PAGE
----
An Experiment in Rainforest Conservation
In Ecuador, indigenous organizations are key actors in an ambitious experiment to transform the face of rainforest use and management. Since the discovery of oil in the country over 20 years ago, their homelands have come under severe development pressure, and Ecuador now has one of the highest rates of tropical forest deforestation in South America. At the same time, indigenous people and organizations claim much of the country's rain forests. the magnitude of the land claims - including a large area to which they have successfully obtained legal title - place indigenous people at the heart of the forest conservation debate in Ecudaor.
Indigenous leaders argue that traditions of forest use provide the most appropriate base for conserving forest resources. For centuries, indigenous peoples have used the rain forests of Ecuador's Amazon and Pacific coast regions, which are historic testament to their ability to use these resources wisely.
However, government policies have encouraged people to employ Western land-use models to justify native land claims, and these policies have led to resource degradation. The challenge today for indigenous peoples is to build on their knowledge, developing economic alternatives that don't destroy the resources. They must show the government that development grounded in traditions is a wise alternative, or else native peoples, and their children, will lose their forests in the not-distant future.
To advance that argument, the Federation of Indigenous Organizations of Napo (FOIN) established a resource-management arm in 1988 in the northern Ecuadorian Amazon. Known as PUMAREN (Program for the Use and Management of Natural Resources), this new program links land claims and natural resource management at a local level. PUMAREN's six staff members - work as a team to help member communities develop and implement sustainable land-use alternatives. The team also works with FOIN's Land Rights Department to support federation efforts to obtain legal recognition of indigenous territory.
Pressures on the indigenous peoples of Ecuador's rain forests, and the pace of development, escalated after the discovery of oil in 1967. Napo Province was the first area of the Ecuadorian Amazon to be transformed by the petroleum industry. Roads opened the region not only to oil companies but also to colonists, lumber companies, and agribusiness. The region's native people, who speak Quichua and call themselves Runa, had fought white incursions into their lands since the 1500s, but this was the gravest threat yet. To represent Indian interests and defend their land and resources, they began forming organizations. They had to fight the fact that as indigenous people they weren't respected - by hacienda owners, the church, or government authorities or by new colonists.
For 500 years, Indians had been subjected to forced labor and barely compensated for the work and resources taken from them, but now their organizations are among the most powerful in South America. Federations that represent local communities are united in regional and national confederations. For example, FOIN, formed in 1973, represents more than 60 Runa Indian communities in western Napo. In 1980, FOIN joined with other Amazon Indian federations to form the Confederation of Amazonian Indian Nationalities of Ecuador (CONFENIAE). Within a few years, the Confederation of Indian Nationalities of Ecudaor brought together organizations of the coast, highlands, and Amazon.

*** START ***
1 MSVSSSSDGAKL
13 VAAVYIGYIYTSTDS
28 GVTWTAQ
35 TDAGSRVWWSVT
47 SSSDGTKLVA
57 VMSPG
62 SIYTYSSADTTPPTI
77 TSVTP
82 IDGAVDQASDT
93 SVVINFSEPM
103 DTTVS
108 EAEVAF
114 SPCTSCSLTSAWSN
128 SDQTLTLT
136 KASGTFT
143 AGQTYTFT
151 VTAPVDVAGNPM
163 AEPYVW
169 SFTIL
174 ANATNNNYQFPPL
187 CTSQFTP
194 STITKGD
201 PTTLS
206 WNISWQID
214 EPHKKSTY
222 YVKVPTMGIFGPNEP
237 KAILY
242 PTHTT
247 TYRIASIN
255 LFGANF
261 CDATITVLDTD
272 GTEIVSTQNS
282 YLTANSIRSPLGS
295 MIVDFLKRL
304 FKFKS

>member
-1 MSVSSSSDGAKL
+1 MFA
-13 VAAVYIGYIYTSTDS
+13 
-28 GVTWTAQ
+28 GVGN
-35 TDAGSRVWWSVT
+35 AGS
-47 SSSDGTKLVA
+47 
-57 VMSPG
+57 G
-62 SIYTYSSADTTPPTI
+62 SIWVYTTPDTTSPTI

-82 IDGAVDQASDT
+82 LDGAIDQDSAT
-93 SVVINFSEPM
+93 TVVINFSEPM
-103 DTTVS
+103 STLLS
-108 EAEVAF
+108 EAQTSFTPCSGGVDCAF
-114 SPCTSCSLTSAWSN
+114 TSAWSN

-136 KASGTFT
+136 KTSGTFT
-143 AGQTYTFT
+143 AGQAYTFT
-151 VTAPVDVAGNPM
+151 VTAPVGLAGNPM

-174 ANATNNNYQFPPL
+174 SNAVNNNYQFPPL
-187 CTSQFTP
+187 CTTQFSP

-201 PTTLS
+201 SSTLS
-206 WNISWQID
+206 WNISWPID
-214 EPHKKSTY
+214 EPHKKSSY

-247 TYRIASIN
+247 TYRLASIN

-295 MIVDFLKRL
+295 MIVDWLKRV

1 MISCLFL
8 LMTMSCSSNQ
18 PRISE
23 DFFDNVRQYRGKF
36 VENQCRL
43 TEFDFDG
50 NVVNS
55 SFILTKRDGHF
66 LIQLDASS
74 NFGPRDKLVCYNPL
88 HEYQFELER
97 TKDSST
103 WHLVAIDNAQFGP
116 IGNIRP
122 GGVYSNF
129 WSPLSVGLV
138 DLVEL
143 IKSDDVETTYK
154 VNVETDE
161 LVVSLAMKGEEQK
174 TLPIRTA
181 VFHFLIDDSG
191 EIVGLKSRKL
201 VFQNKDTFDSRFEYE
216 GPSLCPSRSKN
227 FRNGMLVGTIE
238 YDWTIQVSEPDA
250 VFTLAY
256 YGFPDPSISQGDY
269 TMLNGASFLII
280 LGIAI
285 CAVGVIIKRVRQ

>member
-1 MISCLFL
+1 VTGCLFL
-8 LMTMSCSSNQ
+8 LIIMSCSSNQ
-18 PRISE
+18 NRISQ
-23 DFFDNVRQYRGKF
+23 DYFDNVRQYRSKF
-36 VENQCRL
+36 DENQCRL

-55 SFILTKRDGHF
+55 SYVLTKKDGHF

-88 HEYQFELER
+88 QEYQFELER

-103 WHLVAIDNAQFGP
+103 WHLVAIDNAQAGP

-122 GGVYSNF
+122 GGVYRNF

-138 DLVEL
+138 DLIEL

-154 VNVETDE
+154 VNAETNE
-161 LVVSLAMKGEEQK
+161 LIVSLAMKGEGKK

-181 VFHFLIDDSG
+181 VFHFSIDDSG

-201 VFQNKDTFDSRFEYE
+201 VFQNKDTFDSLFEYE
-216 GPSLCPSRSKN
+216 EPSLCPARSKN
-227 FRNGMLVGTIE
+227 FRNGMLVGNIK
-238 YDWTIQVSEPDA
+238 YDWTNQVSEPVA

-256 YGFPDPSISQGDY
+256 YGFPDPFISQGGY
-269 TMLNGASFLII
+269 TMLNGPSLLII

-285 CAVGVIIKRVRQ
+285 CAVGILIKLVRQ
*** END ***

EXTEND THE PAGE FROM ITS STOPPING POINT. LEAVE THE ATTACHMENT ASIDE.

The need to organize in the face of an onslaught of colonists and business development was urgent. To the waves of colonists who arrived in the 1970s, the expansive rain forest was wide open for development. The settlements they encountered seemed small and inconsequential. Neither colonists nor government officials seemed able to comprehend that these extensive forests were home to the Runa. Indian houses and gardens spread throughout the landscape, and the people ranged far in search of fish, game, and other forest resources. Rivers and mountains served as landmarks of agreed-upon boundaries among different groups. Indians negotiated access to resources among themselves.
The new arrivals neither understood nor acknowledged claims to land and resources that were organized among indigenous peoples. Even though Indians have used the forests for centuries, Ecuadoran law considers them tierras baldias (empty lands) under government jurisdiction. To defend their land, Indians have had to learn to maneuver in Ecuador's legal system. Just as much as roads, this system transformed access to resources and dramatically changed the rules of the game in Ecudaor's Amazon.
When Indian organizations entered the fray, however, the region's people were in disarray. At first, the groups tried one by one to protect rights to the land where their people were born and lived. Ecuador recognized land titles under very restricted conditions and allowed a maximum of 124 acres to a family. Moreover, Indians, whose forebears had lived in the Amazon for millennia, were subjected to the same rules as the newly arrived colonists.
Soon, faced with the fragmentation of homelands and the loss of resources, the organizations urged member communities to obtain "global" - not individual - land titles. Ecuadoran law allows groups to hold land in common - as an indigenous comuna, a cooperative, or a productive association. For the past 20 years, securing global title at the community level has been the main strategy.
Indigenous federations, working with communities, have made remarkable advances to secure legal ownership under communal-titling laws. Twenty years ago, few indigenous communities figured on any map; today, most have been physically delimited by surveying their boundaries. Indian organizations have learned to move claims more effectively through the titling process. They help member communities to both document a claim and to submit blocks of claims rather than individual ones, which often get lost or delayed in the government bureaucracy.
Still, the splintering of Indian lands advanced as the battlefield moved from individual lots to community boundaries. The fledgling organizations were spread thin trying to overcome the multitude of conflicts that arose as communities attempted to protect delimited lands - or even lands to which they had obtained legal title - from homesteaders who invaded Indian communities by building houses and planting crops. In addition, the government continued to grant land titles to non-Indian settlers in areas Indians claimed as communities.